holding that purely economic loss caused by negligence is compensable in tortSummary of this case from Reed Elsevier, Inc. v. Inherent.com, Inc.
Argued April 22, 1985 —
Decided July 26, 1985.
Appeal from Superior Court, Law Division.
Louis A. Ruprecht argued the cause for appellant Consolidated Rail Corporation ( McDermott, McGee Ruprecht, attorneys).
John C. Heavey argued the cause for appellant Union Tank Car Company ( Carpenter, Bennett Morrissey, attorneys; Thomas M. Moore, on the brief).
Dennis M. Cavanaugh argued the cause for appellant BASF Wyandotte Company ( Tompkins, McGuire Wachenfeld, attorneys).
Raymond P. D'Uva argued the cause for respondent ( Rodino, Forman D'Uva, attorneys; Mr. D'Uva and Mary Ann Dubiel, on the brief).
This appeal presents a question that has not previously been directly considered: whether a defendant's negligent conduct that interferes with a plaintiff's business resulting in purely economic losses, unaccompanied by property damage or personal injury, is compensable in tort. The appeal poses this issue in the context of the defendants' alleged negligence that caused a dangerous chemical to escape from a railway tank car, resulting in the evacuation from the surrounding area of persons whose safety and health were threatened. The plaintiff, a commercial airline, was forced to evacuate its premises and suffered an interruption of its business operations with resultant economic losses.
Because of the posture of the case — an appeal taken from the grant of summary judgment for the defendant railroad, subsequently reversed by the Appellate Division, 194 N.J. Super. 349 (App.Div. 1984) — we must accept plaintiff's version of the facts as alleged. The facts are straight-forward.
On July 22, 1981, a fire began in the Port Newark freight yard of defendant Consolidated Rail Corporation (Conrail) when ethylene oxide manufactured by defendant BASF Wyandotte Company (BASF) escaped from a tank car, punctured during a "coupling" operation with another rail car, and ignited. The tank car was owned by defendant Union Tank Car Company (Union Car) and was leased to defendant BASF.
The plaintiff asserted at oral argument that at least some of the defendants were aware from prior experiences that ethylene oxide is a highly volatile substance; further, that emergency response plans in case of an accident had been prepared. When the fire occurred that gave rise to this lawsuit, some of the defendants' consultants helped determine how much of the surrounding area to evacuate. The municipal authorities then evacuated the area within a one-mile radius surrounding the fire to lessen the risk to persons within the area should the burning tank car explode. The evacuation area included the adjacent North Terminal building of Newark International Airport, where plaintiff People Express Airlines' (People Express) business operations are based. Although the feared explosion never occurred, People Express employees were prohibited from using the North Terminal for twelve hours.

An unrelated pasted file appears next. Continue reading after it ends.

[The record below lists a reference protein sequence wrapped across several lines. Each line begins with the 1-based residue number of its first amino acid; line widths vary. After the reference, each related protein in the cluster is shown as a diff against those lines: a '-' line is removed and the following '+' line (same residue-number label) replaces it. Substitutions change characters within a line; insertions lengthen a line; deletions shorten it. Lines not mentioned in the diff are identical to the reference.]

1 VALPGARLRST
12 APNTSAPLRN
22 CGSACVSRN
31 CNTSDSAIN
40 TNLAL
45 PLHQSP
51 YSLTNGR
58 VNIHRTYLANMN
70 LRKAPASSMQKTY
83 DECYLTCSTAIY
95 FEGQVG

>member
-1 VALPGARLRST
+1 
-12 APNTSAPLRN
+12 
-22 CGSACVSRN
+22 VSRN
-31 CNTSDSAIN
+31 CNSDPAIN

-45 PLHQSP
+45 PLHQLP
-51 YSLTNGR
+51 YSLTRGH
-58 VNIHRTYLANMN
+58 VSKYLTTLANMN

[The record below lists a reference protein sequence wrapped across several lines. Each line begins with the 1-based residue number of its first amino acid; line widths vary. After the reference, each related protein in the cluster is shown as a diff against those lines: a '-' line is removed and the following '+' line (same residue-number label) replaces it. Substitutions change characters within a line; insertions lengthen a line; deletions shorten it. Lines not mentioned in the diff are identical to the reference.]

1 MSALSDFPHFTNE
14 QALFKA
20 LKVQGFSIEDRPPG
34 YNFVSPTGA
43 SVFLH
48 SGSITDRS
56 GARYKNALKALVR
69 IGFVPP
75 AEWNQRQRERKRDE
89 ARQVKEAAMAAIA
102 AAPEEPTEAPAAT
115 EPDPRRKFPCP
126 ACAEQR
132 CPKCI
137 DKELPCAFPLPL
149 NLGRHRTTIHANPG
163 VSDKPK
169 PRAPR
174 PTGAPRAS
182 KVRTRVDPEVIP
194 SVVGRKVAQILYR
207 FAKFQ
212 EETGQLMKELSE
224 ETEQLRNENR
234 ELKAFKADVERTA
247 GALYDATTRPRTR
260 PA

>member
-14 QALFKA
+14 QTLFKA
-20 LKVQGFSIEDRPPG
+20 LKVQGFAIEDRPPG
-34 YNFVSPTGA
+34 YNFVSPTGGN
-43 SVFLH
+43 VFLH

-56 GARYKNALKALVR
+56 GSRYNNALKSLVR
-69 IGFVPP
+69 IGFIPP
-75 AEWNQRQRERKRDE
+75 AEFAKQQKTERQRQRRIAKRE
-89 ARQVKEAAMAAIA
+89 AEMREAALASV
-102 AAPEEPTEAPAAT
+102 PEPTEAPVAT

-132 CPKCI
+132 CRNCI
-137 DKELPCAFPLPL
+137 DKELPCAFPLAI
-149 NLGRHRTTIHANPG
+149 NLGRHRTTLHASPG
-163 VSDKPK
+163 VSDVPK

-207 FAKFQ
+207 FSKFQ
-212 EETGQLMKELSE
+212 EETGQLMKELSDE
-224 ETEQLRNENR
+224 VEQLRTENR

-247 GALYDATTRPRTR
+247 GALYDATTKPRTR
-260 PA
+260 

The plaintiff contends that it suffered business-interruption losses as a result of the evacuation. These losses consist of cancelled scheduled flights and lost reservations because employees were unable to answer the telephones to accept bookings; also, certain fixed operating expenses allocable to the evacuation time period were incurred and paid despite the fact that plaintiff's offices were closed. No physical damage to airline property and no personal injury occurred as a result of the fire.
According to People Express' original complaint, each defendant acted negligently and these acts of negligence proximately caused the plaintiff's harm. An amended complaint alleged additional counts of nuisance and strict liability based on the defendants' undertaking an abnormally dangerous activity, as well as defective manufacture or design of the tank car, causes of action with which we are not concerned here. Defendants filed answers and cross-claims for contribution pursuant to the Joint Tortfeasors Contribution Law, N.J.S.A. 2A:53A-1 to -6.
Conrail moved for summary judgment, seeking dismissal of the complaint and cross-claims against it; the motion was opposed by plaintiff, People Express, and defendants BASF and Union Car. The trial court granted Conrail's summary judgment motion on the ground that absent property damage or personal injury economic loss was not recoverable in tort. Defendants BASF and Union Car subsequently sought summary judgment dismissing the complaint; the trial court also granted these motions based on the same reasoning.
The Appellate Division granted plaintiff's interlocutory request for leave to appeal and reversed the trial court's order granting summary judgment. The Appellate Division held that recovery of negligently caused economic losses was not automatically barred by the absence of property damage and that summary judgment was inappropriate. 194 N.J. Super. at 355-56. The cause was remanded to the trial court with instructions to determine whether the evidence could support the finding of a foreseeable risk of harm to the plaintiff. This Court granted defendant Union Car's petition for certification, in which Conrail and BASF joined, and denied People Express' motion to dismiss the petition for certification. 99 N.J. 169, 170 (1984).